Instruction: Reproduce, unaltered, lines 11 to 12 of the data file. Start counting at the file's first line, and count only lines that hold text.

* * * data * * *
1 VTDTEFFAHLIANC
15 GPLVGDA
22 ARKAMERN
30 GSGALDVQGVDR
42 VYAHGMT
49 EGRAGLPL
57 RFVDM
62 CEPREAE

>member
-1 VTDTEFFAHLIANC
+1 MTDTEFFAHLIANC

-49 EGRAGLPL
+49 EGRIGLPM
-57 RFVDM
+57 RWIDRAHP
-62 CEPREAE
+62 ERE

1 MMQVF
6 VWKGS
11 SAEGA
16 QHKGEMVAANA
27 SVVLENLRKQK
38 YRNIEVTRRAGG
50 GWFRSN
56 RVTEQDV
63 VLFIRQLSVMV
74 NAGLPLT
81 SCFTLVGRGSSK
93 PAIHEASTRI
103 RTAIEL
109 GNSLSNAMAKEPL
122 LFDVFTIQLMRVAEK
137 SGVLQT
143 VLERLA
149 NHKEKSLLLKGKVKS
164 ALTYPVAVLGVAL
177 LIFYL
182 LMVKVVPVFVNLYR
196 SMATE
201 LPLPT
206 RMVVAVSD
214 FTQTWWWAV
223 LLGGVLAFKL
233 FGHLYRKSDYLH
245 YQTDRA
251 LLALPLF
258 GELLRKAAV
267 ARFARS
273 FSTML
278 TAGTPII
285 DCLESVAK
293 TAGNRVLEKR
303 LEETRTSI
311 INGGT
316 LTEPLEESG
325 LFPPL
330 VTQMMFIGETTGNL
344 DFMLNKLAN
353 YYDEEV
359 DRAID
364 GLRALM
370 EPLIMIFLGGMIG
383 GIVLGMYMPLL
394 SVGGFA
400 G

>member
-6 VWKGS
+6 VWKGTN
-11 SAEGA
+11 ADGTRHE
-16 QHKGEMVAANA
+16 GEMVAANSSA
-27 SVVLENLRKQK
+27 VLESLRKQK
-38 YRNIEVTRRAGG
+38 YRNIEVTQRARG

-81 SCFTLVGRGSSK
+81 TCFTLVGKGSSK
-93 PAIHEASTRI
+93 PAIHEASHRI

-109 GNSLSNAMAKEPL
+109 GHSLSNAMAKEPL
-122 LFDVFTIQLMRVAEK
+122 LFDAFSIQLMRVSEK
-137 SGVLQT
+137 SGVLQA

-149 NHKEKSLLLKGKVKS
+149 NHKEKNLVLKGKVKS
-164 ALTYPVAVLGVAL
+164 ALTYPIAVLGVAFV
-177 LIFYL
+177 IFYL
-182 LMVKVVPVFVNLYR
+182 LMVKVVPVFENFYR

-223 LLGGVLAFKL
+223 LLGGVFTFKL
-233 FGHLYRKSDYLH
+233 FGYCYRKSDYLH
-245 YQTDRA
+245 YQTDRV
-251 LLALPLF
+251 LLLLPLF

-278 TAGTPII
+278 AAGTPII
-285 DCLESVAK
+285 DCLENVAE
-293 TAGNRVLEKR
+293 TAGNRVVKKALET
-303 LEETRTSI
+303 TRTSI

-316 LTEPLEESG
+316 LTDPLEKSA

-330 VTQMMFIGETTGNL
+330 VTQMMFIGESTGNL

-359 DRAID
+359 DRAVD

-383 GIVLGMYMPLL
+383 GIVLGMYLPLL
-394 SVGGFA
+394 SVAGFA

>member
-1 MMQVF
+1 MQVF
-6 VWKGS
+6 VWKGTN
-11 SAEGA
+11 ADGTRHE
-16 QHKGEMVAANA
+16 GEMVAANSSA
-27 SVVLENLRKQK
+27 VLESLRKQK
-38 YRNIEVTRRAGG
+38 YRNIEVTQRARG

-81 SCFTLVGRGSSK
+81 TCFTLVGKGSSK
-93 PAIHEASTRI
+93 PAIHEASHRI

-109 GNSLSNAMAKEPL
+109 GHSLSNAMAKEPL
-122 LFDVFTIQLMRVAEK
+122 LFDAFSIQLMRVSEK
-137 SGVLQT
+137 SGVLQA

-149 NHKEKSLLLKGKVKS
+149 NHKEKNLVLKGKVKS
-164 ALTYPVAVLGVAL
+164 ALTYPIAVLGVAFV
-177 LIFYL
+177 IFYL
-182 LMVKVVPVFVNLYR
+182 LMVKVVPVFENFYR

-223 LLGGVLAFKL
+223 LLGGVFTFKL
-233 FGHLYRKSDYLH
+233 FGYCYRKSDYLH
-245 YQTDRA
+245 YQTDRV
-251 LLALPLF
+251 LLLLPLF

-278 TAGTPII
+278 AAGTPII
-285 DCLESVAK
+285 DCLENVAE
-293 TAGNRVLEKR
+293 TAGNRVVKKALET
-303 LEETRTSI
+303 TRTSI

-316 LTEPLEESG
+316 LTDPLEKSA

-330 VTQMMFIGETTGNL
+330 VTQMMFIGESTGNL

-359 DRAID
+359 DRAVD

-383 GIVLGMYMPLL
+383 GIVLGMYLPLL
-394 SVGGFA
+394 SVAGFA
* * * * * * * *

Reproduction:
+1 MTDTEFFAHLIANC

-49 EGRAGLPL